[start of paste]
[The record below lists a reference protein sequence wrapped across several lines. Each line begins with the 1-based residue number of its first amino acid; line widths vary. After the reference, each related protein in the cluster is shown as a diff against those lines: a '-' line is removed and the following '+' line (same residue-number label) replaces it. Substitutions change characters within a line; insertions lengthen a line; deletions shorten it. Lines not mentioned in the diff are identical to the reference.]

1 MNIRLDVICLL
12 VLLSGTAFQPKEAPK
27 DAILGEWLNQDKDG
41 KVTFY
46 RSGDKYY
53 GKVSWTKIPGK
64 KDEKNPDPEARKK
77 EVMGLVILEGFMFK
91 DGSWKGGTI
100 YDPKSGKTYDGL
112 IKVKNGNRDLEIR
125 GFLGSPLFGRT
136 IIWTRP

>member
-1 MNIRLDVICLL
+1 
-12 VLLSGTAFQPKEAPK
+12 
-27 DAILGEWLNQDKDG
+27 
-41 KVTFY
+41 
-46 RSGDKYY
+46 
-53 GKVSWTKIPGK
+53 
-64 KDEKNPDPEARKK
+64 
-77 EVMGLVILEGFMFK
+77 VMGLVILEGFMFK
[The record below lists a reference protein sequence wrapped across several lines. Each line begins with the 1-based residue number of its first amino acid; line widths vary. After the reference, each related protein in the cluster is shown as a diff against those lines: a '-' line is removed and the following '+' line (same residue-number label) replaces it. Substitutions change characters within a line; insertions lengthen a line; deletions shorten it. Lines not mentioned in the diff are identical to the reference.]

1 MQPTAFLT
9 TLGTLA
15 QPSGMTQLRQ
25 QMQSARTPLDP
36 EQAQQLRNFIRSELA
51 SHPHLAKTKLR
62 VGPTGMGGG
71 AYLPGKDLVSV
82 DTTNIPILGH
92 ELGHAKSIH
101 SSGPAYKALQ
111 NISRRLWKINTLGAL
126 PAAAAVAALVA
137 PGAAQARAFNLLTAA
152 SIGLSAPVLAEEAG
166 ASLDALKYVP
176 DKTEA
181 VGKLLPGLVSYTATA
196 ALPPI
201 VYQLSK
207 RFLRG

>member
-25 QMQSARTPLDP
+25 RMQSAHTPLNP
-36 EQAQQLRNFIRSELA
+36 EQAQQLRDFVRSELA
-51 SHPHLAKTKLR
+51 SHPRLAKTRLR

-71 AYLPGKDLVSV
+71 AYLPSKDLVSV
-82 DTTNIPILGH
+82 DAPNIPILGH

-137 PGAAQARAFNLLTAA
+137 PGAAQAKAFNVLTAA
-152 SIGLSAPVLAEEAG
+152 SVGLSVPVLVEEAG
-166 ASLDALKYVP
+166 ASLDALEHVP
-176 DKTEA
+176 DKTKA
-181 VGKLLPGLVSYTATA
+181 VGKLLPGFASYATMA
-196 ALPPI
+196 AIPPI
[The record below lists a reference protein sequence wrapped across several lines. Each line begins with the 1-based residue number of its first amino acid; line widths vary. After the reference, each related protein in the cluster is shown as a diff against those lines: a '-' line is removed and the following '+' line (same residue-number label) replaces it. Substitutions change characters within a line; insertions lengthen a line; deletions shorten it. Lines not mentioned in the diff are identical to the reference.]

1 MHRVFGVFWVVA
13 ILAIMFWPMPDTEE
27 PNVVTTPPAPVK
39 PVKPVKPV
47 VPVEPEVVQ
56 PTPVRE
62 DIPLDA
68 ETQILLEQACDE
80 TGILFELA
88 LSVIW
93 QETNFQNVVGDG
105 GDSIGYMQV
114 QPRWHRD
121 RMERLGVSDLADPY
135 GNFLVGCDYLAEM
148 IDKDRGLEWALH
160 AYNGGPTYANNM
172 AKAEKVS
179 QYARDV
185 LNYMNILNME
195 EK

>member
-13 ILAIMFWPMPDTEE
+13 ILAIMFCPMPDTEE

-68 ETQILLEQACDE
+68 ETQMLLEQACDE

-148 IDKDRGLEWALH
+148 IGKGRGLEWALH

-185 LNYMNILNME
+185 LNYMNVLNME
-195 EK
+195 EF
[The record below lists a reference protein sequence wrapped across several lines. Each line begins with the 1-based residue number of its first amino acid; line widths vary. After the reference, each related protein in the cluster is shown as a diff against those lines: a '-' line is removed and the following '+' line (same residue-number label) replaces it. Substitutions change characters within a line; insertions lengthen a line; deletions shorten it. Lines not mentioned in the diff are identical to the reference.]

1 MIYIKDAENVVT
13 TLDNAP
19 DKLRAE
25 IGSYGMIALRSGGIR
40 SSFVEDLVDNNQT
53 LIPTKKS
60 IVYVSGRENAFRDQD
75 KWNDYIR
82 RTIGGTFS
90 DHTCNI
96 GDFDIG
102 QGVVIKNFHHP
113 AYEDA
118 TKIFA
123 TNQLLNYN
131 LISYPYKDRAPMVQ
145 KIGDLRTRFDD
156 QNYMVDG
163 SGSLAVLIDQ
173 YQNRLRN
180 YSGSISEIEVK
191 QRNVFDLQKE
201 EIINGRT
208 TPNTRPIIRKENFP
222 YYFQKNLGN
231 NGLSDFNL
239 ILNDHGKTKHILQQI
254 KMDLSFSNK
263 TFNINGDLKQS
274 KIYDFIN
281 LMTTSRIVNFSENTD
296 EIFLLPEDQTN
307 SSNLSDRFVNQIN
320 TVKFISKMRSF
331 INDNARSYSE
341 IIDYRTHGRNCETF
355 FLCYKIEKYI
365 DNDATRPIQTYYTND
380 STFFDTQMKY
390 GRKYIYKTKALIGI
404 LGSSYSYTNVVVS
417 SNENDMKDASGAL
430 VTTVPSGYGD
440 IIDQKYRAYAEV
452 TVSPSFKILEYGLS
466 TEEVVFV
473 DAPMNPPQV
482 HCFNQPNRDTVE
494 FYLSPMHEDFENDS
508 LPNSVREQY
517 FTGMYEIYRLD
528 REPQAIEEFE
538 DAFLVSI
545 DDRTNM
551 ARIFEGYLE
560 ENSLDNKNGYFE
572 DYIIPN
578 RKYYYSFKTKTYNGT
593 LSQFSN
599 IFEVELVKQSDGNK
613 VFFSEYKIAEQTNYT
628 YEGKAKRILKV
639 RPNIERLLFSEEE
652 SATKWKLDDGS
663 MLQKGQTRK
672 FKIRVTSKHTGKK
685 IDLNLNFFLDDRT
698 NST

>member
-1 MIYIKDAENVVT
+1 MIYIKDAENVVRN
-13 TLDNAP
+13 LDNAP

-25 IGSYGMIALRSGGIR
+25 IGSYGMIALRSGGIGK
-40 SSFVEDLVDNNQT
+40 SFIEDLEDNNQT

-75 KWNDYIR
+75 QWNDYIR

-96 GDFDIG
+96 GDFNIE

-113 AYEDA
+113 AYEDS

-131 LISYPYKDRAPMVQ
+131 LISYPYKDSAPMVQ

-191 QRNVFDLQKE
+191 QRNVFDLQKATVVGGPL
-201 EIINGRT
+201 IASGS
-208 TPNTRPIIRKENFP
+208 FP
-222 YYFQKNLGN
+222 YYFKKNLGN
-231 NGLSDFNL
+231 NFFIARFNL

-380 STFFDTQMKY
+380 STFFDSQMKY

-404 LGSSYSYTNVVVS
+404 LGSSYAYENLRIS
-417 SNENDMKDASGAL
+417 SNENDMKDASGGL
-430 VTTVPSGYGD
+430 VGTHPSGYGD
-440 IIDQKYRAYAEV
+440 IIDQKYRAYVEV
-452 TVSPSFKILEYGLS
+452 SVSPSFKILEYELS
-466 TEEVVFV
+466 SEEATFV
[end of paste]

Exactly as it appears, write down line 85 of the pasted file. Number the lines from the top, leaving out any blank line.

68 ETQILLEQACDE